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Wal-Mart Exec’s Comments Slap in the Face for U.S. Workers

In a slap in the face to the hundreds of thousands of U.S. workers whose living depends on their jobs in America’s textile industry, an executive at Wal-Mart, which imported some $12 billion in merchandise from China in 2002, says Chinese imports are not jeopardizing American textile jobs—they’ve already gone overseas.

“The only apparel that’s left in the U.S. is sweatshops in Chinatown,” Wal-Mart’s procurement chief, Andrew Tsuei, said during an interview last year with the Los Angeles Times. Tsuei heads global procurement for Wal-Mart, which imports nearly 10 percent of all Chinese goods sold in the United States. China is Wal-Mart’s biggest trading partner.

Thousands of U.S. textile workers have lost their jobs in recent years: The number of domestic garment and textile jobs has dropped from some 850,000 in 2000 to 593,000 last year, according to the U.S. Department of Labor’s Bureau of Labor Statistics.

Wal-Mart is the single largest importer of foreign-produced goods in the United States, according to World Trade Magazine and the majority of its private-label clothing is manufactured in at least 48 countries around the world—almost none in the United States.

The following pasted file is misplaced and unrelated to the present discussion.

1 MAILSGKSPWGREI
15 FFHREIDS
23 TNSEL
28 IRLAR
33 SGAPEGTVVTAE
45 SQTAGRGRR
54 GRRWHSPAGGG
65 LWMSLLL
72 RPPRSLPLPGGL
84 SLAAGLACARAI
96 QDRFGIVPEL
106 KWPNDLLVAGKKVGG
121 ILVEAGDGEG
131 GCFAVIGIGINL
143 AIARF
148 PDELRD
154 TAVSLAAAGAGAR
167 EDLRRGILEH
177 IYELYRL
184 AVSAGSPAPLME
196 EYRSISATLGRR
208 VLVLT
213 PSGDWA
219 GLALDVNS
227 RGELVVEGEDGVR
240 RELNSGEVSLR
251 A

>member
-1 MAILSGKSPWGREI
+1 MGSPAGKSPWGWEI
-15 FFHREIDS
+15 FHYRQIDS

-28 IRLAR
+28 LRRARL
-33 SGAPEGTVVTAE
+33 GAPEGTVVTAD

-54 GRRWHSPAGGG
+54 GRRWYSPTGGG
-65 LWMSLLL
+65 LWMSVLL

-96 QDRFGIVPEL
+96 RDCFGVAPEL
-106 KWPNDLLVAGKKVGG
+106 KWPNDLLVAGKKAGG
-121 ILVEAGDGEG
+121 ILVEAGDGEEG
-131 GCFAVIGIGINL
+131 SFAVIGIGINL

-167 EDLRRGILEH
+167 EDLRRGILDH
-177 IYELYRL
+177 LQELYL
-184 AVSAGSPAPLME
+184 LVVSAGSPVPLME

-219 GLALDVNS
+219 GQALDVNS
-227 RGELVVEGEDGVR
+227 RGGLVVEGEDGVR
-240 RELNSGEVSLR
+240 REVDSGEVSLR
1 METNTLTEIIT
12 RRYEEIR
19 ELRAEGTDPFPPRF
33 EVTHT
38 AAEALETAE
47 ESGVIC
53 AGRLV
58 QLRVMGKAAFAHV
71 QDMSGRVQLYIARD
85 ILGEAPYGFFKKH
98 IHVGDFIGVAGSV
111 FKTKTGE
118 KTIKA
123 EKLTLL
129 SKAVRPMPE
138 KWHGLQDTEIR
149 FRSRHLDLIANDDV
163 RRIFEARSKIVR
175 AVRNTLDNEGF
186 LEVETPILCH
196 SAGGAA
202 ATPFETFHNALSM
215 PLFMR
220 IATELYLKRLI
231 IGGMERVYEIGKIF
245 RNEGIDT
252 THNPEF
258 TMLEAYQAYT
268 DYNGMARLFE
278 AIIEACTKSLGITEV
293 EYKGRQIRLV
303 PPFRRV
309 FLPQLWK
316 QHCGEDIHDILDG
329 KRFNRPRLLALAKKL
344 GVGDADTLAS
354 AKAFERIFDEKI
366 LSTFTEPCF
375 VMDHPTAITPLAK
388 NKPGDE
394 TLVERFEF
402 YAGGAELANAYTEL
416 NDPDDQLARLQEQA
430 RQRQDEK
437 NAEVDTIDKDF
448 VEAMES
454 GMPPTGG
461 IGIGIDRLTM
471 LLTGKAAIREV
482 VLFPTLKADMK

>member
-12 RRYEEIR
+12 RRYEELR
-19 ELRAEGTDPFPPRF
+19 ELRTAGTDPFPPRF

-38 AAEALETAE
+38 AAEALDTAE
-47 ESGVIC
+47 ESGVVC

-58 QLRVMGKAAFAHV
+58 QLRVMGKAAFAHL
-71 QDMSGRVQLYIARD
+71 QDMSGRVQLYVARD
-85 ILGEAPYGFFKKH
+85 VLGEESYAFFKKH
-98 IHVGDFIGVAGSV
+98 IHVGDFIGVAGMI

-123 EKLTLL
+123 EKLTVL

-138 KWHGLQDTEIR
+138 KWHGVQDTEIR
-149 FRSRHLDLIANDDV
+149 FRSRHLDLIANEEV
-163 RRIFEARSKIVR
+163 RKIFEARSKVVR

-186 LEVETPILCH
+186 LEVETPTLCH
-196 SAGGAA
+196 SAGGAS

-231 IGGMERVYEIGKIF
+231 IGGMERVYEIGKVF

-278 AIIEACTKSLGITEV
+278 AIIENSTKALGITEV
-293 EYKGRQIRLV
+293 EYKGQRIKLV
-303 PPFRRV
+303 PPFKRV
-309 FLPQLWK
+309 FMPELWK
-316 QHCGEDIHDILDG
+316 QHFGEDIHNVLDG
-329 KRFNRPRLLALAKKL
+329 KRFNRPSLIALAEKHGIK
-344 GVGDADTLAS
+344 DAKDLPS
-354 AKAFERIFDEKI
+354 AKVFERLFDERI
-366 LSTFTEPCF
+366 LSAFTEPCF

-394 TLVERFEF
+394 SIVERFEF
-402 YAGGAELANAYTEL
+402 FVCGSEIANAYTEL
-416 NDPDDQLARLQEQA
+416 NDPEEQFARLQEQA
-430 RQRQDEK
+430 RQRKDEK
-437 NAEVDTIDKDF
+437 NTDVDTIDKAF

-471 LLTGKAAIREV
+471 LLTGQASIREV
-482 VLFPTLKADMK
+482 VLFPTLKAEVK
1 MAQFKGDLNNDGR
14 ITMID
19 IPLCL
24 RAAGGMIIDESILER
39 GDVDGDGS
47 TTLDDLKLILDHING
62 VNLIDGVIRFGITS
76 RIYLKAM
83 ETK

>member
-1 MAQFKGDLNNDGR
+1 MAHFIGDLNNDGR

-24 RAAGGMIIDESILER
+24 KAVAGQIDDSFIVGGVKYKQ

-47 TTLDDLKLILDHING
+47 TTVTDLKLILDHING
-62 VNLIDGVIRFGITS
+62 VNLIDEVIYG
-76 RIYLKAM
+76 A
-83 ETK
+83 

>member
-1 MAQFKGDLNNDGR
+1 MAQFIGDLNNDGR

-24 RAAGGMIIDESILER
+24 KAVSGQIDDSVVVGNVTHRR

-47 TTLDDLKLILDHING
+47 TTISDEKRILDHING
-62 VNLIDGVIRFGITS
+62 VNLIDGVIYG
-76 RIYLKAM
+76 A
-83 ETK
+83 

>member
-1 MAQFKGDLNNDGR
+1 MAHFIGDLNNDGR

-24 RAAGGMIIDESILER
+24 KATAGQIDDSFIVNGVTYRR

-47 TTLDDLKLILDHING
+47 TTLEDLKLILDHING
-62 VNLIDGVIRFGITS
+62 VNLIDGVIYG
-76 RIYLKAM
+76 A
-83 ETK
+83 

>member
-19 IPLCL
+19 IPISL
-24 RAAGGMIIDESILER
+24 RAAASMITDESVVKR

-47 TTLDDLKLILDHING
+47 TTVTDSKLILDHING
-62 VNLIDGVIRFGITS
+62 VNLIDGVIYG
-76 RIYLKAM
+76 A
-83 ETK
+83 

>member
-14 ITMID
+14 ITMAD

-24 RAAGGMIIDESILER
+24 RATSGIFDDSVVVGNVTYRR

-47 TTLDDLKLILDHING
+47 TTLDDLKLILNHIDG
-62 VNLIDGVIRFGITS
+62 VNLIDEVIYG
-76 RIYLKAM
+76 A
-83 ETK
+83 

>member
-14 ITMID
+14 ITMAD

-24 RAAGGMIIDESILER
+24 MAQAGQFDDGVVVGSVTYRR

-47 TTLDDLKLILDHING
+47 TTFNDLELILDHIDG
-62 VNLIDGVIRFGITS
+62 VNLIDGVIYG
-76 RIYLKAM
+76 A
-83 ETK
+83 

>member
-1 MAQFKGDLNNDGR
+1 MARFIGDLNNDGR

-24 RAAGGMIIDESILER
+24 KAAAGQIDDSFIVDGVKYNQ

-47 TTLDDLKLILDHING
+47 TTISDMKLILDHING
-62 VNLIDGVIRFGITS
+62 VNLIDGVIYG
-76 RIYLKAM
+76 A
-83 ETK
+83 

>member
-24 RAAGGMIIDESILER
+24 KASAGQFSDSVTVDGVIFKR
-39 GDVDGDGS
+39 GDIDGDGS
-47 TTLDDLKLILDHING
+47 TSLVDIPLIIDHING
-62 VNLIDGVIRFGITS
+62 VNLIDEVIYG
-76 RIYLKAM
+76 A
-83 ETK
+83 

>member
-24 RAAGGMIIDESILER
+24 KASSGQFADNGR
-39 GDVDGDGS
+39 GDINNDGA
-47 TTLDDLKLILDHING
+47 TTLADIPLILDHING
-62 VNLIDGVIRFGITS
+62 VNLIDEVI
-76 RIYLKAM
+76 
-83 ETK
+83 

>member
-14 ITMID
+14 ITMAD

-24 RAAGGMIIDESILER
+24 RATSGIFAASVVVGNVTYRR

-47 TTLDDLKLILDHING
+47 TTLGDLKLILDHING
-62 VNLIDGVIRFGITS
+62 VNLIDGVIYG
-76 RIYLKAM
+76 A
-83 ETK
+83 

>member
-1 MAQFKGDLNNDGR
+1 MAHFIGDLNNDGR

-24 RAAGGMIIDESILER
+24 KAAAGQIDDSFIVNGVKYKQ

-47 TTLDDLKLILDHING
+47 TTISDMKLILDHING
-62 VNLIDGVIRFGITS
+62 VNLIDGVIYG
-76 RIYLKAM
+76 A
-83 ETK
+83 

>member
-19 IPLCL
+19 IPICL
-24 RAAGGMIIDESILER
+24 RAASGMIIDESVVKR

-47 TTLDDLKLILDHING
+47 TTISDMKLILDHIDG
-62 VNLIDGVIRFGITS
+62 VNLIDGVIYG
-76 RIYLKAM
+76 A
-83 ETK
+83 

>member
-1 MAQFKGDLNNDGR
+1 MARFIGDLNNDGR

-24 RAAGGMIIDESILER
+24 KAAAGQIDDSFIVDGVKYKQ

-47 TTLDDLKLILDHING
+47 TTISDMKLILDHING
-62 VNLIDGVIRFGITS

The company says its inventory of products made in China was expected to hit $18 billion last year, the second consecutive year the inventory grew by more than 20 percent. More than 70 percent of the products sold at Wal-Mart are made in China, according to the China Business Weekly.

“Wal-Mart is as ignorant as it is evil,” says Bruce Raynor, general president of UNITE HERE, which represents textile workers. “Mr. Tsuei’s statement is an insult to the thousands of our members who make everything from military uniforms to men’s tailored clothing to women’s apparel. There are, unfortunately, sweatshops in the U.S. and the main reason is the Wal-Mart business model that is driving down wages and living standards.”

Last year, the United States ran a record $162 billion trade deficit with China, the largest-ever with any country, eclipsing the record $124 billion deficit with China in 2003. Such a huge trade deficit
undercuts domestic manufacturing and destroys good U.S. jobs because the nation is importing, on a large scale, products that had been produced domestically.

More than 80 percent of the 6,000 factories in Wal-Mart’s worldwide database of suppliers are in China. If Wal-Mart was a separate nation, it would rank as China’s fifth-largest export market, ahead of Germany and Britain.

Source: AFL-CIO


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